Nov 8 DuPont Pioneer, the agricultural seed unit
of DuPont, said Friday that it has aligned with farm
machinery company Deere & Co in a race against rival
Monsanto Co to provide farmers with enhanced "precision
agriculture" analyses aimed at maximizing crop production.
The programs these companies will roll out next year will
give farmers guidance on a number of field management decisions,
including planting, crop treatment, pest control and even the
best time to harvest.
Officials with DuPont Pioneer said customers using its new
precision agronomy software will be able to move data wirelessly
through a fledgling wireless transfer system offered by Deere,
speeding response times for data-driven recommendations Pioneer
is rolling out in new "Field360" products next year.
Farmers can receive field-specific information that can help
them with an array of decisions related to planting, field
management and harvesting to try to maximize crop yields,
according to DuPont Pioneer Director of Services Joe Foresman.
In the past, Pioneer has focused on counseling farmers on
the best seed to plant for their particular farms. But the deal
with Deere is the latest in a series of moves by both Pioneer
and rival Monsanto Co. to turn farm-related data
analyses into new profit streams by incorporating analytics on
an array of data points, including soil types, fungicide
application timing, weather patterns, and pest management.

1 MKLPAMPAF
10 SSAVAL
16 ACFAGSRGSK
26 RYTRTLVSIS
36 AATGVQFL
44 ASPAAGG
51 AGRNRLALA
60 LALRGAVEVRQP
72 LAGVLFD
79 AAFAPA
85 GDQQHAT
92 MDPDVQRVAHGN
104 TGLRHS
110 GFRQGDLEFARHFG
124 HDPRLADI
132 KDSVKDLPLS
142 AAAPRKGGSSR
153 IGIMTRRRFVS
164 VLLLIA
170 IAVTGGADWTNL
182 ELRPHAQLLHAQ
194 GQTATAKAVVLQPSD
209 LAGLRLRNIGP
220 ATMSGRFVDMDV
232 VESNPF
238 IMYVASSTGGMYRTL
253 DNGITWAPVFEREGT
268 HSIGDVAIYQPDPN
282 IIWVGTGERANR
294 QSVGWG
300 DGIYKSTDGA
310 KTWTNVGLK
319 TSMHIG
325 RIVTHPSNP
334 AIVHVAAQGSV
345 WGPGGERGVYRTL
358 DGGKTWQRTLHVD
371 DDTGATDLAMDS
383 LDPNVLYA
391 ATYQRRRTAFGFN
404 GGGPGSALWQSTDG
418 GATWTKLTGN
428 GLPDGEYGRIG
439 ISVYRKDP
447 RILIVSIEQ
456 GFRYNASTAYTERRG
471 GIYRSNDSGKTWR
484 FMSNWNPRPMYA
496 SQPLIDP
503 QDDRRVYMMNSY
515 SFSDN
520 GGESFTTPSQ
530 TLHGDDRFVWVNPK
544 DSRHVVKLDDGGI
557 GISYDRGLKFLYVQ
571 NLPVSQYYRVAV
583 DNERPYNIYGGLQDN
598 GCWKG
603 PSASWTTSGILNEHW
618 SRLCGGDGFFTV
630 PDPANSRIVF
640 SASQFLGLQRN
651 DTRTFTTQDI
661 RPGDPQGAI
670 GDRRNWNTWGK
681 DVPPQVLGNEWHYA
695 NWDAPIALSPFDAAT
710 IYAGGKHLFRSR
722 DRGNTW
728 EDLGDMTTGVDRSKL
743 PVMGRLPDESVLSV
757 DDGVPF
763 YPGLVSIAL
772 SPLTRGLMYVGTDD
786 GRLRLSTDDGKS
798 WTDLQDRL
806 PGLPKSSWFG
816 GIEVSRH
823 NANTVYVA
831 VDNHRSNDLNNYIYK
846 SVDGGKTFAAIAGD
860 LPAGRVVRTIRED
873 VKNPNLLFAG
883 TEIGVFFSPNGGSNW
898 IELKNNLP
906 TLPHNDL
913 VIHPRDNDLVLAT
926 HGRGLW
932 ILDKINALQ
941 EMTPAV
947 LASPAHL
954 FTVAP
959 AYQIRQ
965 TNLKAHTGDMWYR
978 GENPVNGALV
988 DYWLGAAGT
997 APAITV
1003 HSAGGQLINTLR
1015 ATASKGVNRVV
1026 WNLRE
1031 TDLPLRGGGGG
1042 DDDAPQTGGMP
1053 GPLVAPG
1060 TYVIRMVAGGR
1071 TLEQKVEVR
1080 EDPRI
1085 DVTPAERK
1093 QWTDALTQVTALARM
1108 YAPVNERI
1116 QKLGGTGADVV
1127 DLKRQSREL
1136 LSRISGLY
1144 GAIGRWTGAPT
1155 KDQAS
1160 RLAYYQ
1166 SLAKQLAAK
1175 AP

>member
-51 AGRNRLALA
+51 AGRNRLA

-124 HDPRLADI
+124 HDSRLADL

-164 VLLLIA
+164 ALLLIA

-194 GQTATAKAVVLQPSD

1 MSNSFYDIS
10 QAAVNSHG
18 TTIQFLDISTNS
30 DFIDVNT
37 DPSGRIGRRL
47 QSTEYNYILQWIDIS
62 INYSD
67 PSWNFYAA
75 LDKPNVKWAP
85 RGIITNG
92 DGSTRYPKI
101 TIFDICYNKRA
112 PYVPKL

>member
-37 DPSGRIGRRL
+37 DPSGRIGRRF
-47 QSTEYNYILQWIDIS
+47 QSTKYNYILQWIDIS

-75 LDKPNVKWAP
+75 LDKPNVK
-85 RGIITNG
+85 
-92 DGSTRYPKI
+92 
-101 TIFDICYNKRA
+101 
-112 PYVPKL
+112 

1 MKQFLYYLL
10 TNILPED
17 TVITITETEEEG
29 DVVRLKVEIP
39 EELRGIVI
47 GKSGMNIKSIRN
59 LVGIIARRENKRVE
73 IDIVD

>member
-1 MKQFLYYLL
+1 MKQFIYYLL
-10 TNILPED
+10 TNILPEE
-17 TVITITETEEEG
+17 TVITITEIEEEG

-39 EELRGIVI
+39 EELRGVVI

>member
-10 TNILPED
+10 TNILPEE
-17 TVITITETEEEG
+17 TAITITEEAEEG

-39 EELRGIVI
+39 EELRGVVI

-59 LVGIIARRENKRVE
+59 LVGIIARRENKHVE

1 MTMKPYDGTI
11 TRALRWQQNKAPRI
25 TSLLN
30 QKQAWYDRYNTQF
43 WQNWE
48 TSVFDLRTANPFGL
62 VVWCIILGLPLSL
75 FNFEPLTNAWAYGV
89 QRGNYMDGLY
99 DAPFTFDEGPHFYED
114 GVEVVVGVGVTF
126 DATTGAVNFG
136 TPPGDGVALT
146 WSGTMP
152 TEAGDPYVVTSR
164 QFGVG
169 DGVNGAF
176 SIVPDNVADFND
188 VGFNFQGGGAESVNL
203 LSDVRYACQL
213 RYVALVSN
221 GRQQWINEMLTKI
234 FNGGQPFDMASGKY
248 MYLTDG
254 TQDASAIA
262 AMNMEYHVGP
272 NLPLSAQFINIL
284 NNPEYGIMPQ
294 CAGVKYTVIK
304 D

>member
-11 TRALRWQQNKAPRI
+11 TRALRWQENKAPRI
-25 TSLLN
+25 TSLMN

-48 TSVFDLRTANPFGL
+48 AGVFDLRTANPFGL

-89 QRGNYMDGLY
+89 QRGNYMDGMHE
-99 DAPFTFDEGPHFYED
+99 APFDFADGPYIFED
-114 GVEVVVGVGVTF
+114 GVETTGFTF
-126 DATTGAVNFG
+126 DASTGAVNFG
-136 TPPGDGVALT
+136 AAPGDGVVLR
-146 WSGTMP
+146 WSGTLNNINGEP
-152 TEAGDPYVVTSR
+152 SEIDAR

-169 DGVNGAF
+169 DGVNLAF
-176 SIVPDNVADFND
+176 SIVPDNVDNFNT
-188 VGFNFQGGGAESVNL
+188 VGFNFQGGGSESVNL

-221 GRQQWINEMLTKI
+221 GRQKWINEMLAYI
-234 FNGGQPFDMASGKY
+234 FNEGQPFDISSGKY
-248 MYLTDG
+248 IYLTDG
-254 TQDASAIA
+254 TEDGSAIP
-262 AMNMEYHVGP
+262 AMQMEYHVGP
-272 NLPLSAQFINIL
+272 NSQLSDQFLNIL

The precision agriculture approach uses computer technology
and the global positioning system to ensure that seeds,
fertilizer and chemicals are applied correctly.
The move by DuPont Pioneer to align with Deere comes after
Monsanto on Nov. 1 completed its acquisition of The Climate
Corp, spending nearly $1 billion to buy the weather data and
modeling technology company. That followed Monsanto's purchase
in 2012 of Precision Planting Inc.
Though it will not initially incorporate the climate data,
Monsanto plans to launch its "FieldScripts," analytics program
in Illinois, Indiana, Iowa and Minnesota in 2014 priced at about
$10 per acre.
Both companies say the future of farming and increased food
production will be closely tied to sophisticated analyses of
data to let farmers know what types of seed work best in certain
fields; where in a field they might want to plant more seed, or
less; where they might have better moisture; or more need for
chemical treatments; and what type of weather events they might
How much in revenue these data-driven product lines might
translate to for the seed companies is still unknown.
"As we build and demonstrate value for the farmer it creates
that opportunity for us to have value recognized," said
Foresman. "It's really a good foundation to build from."
Edward Jones analyst Matt Arnold, who tracks the sector,
said the value proposition is still murky.
"We think it is too early to tell how meaningful the revenue
opportunity is in this business, or who is poised to prevail as
the market leader," Arnold said.
DuPont Pioneer has "mapped" about 20 million acres from 2012
to 2013, filling a database that can churn out "yield maps" for
customers, and provide about 1.5 million acres of variable
The alliance with Deere, which is not exclusive, will speed
up the turnaround of such yield maps by months, by allowing
transfer of data between farmers and DuPont Pioneer analysts
wirelessly, said Foresman.
The company will be working to forge similar arrangements
with other equipment manufacturers, he said.